• Define an access policy. This is how you determine the type of permissions and the duration for accessing an asset.

  • Create the origin locator by calling the CreateLocator method (var originLocator = _context.Locators.CreateLocator(LocatorType.OnDemandOrigin, assetToStream, policy, DateTime.UtcNow.AddMinutes(-5))). Pass to the method an existing asset with streaming media files, an access policy, and a start time.

    noteNote
    The URL returned by the CreateLocator method is only the base path to the asset. To construct a full URL to the streaming manifest file, you must complete the following step.

  • Build a URL to the manifest file. To do this concatenate the locator Path value and the manifest file name. Then, append an appropriate format to the origin locator path. In case of a client that requires Smooth Streaming format, append the file.ism/Manifest string to the locator path. In case of a client that requires HLS, append the file.ism/Manifest(format=m3u8-aapl) string.

noteNote
To test the origin locator URL that points to the Smooth Streaming content, copy the URL of the manifest file that the code example creates. Create a simple Silverlight playback client as directed in the topic Getting Started with IIS Smooth Streaming, in the subsection titled Installing the Sample Client. To play back streaming media content from an origin locator URL, you do not need to set up IIS Media Services as described in the rest of the topic. Follow the directions to download the sample client and create a simple HTML page that hosts Silverlight to play streaming content. Paste the origin locator URL created by the sample into the HTML pages MediaUrl attribute as directed, and load the page in a browser to play the streaming content.

noteNote
To test the origin locator URL that points to the HLS content, copy the URL of the manifest file that the code example creates. If you do not have an iOS device to add the URL to, you can create a simple HTML page that can play back streaming content in a Safari browser. To do this, see the subsection titled "Creating an HTML 5 page for use in Safari" in the topic Apple HTTP Live Streaming with IIS Media Services.

public enum MediaContentType
{
    SmoothStreaming,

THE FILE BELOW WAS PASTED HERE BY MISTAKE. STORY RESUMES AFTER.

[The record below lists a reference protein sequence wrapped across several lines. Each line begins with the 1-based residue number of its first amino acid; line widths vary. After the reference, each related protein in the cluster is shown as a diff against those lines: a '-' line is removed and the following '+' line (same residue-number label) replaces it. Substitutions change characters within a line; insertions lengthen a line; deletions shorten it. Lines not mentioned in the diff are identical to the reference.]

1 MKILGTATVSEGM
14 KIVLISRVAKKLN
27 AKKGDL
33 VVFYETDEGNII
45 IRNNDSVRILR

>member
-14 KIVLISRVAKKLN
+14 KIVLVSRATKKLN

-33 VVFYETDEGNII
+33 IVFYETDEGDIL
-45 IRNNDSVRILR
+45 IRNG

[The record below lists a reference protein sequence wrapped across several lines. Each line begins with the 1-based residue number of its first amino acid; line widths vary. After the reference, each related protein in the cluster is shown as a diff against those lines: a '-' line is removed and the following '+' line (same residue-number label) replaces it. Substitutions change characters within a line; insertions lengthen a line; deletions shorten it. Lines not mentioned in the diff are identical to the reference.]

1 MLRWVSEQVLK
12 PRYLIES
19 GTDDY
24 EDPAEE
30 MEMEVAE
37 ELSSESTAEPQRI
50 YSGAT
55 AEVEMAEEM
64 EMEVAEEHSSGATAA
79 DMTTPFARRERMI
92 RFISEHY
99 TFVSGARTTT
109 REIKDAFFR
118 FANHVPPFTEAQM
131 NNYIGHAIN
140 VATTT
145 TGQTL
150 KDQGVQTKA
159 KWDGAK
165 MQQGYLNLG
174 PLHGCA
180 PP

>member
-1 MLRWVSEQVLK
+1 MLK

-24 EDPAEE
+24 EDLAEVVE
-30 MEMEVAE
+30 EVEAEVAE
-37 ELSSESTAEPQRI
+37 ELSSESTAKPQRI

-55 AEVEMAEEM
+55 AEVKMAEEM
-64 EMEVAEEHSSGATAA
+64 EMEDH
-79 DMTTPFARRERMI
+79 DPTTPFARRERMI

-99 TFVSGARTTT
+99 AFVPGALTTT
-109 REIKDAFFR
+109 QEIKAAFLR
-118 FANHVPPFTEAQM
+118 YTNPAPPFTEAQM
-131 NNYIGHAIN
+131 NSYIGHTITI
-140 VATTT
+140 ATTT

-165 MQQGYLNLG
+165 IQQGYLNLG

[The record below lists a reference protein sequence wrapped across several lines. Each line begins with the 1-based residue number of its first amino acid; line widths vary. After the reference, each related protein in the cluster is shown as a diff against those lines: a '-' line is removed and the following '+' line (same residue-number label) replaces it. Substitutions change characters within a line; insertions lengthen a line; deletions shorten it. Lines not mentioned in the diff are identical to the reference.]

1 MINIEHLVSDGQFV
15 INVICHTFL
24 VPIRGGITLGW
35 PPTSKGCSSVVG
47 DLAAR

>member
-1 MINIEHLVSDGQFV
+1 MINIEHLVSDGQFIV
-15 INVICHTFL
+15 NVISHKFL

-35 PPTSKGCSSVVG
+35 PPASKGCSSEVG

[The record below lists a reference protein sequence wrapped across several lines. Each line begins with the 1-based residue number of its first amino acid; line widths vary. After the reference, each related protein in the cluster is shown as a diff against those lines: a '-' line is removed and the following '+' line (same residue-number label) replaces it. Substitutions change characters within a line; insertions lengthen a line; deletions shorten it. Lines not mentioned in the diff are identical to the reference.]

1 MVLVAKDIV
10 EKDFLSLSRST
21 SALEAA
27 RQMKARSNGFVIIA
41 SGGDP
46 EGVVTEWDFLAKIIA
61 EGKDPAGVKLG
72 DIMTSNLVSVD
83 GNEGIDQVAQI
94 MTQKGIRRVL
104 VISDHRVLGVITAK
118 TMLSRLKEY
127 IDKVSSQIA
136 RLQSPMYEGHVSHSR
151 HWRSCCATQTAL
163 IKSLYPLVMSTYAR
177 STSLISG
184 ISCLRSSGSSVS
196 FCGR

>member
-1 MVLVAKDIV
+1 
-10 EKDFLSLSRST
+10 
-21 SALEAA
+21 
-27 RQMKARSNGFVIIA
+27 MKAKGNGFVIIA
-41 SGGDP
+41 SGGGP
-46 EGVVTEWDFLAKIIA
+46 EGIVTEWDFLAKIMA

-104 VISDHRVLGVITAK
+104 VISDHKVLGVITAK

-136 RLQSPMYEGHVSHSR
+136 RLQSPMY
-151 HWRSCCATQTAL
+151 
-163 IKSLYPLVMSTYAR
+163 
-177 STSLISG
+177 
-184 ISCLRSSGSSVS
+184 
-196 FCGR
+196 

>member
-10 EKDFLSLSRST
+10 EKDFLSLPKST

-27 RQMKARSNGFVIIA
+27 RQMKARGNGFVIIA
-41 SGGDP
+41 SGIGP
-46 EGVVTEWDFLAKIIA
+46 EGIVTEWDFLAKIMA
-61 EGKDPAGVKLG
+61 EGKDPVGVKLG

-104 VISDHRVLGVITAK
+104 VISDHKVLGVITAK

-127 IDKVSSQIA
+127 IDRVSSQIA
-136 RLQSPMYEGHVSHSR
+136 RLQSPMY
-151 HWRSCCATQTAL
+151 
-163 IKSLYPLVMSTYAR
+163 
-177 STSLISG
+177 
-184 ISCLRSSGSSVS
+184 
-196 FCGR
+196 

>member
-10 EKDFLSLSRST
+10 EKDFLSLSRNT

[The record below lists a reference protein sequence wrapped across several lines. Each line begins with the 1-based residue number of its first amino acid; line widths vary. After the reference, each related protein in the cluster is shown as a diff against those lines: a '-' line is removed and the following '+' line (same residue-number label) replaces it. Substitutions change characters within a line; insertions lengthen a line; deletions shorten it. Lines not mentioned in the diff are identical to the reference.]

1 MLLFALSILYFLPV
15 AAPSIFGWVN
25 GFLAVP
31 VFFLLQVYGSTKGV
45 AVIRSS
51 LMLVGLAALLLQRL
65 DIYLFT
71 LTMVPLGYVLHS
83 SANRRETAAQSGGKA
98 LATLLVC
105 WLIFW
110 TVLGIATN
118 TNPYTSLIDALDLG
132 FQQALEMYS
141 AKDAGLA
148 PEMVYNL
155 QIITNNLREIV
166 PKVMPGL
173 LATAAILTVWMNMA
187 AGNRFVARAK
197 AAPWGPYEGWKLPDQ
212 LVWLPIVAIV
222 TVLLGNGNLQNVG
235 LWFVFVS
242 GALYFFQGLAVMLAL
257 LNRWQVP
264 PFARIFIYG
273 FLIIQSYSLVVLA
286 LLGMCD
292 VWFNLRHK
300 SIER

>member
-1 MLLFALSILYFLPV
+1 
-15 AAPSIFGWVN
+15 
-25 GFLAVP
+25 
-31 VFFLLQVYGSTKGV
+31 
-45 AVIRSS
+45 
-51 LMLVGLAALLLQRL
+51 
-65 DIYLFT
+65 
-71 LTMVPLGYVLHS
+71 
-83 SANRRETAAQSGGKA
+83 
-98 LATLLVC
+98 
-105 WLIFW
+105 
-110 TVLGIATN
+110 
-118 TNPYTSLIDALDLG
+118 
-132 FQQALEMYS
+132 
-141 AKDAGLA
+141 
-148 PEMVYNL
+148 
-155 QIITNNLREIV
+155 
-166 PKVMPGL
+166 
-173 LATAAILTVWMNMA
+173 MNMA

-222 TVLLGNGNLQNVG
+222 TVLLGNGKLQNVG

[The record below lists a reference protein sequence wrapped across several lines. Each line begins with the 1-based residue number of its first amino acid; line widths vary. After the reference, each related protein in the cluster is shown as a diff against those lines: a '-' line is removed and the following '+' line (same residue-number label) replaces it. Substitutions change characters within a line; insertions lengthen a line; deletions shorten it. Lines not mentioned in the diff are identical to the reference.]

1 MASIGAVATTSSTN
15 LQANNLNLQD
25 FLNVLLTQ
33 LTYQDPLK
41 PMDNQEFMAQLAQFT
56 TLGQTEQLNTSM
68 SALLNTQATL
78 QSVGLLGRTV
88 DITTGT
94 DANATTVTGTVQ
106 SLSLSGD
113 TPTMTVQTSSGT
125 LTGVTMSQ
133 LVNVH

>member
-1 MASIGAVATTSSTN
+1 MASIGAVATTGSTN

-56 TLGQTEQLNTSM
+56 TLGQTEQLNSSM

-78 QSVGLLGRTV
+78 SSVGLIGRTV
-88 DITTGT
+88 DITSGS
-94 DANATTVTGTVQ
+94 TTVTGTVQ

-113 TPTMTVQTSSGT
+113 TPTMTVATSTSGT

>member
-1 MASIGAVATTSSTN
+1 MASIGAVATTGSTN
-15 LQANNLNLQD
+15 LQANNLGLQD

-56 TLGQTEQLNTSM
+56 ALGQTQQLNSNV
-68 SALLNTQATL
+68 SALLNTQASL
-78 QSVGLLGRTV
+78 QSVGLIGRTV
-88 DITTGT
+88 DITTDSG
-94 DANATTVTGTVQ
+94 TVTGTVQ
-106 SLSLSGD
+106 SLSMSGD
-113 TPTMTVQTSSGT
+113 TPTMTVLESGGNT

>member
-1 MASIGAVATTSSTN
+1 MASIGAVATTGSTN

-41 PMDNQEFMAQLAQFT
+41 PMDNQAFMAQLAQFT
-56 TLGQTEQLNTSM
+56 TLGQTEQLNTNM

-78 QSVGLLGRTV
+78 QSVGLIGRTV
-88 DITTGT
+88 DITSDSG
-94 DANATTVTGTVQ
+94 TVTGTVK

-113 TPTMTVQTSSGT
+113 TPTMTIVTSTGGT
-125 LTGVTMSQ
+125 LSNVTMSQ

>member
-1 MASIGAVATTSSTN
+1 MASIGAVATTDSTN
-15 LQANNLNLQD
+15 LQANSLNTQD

HLS
}
public static ILocator GetStreamingOriginLocator(string targetAssetID, MediaContentType contentType)
{
    // Get a reference to the asset you want to stream.
    IAsset assetToStream = GetAsset(targetAssetID);

    // Get a reference to the streaming manifest file from the  
    // collection of files in the asset. 
    var theManifest =
                        from f in assetToStream.AssetFiles
                        where f.Name.EndsWith(".ism")
                        select f;

    // Cast the reference to a true IAssetFile type. 
    IAssetFile manifestFile = theManifest.First();
            
    // Create a 30-day readonly access policy. 
    IAccessPolicy policy = _context.AccessPolicies.Create("Streaming policy",
        TimeSpan.FromDays(30),
        AccessPermissions.Read);

    // Create a locator to the streaming content on an origin. 
    ILocator originLocator = _context.Locators.CreateLocator(LocatorType.OnDemandOrigin, assetToStream,
        policy,
        DateTime.UtcNow.AddMinutes(-5));
            
    // Display some useful values based on the locator.
    // Display the base path to the streaming asset on the origin server.
    Console.WriteLine("Streaming asset base path on origin: ");
    Console.WriteLine(originLocator.Path);
    Console.WriteLine();

    // Create a full URL to the manifest file. Use this for playback
    // in smooth streaming and HLS media clients. 
    string urlForClientStreaming = originLocator.Path + manifestFile.Name + "/manifest";
    if (contentType == MediaContentType.HLS)
        urlForClientStreaming = String.Format("{0}{1}", urlForClientStreaming, "(format=m3u8-aapl)"); 

    Console.WriteLine("URL to manifest for client streaming: ");
    Console.WriteLine(urlForClientStreaming);
    Console.WriteLine();

    // Display the ID of the origin locator, the access policy, and the asset.
    Console.WriteLine("Origin locator Id: " + originLocator.Id);
    Console.WriteLine("Access policy Id: " + policy.Id);
    Console.WriteLine("Streaming asset Id: " + assetToStream.Id);

    // For convenience, write the URL to a local file. Use the saved 
    // streaming URL to browse directly to the asset in a smooth streaming client.  
    string outFilePath = Path.GetFullPath(_outputFilesFolder + @"\" + "StreamingUrl.txt");
    WriteToFile(outFilePath, urlForClientStreaming);


    // Return the locator. 
    return originLocator;
}
 

See Also


Build Date:

2014-04-03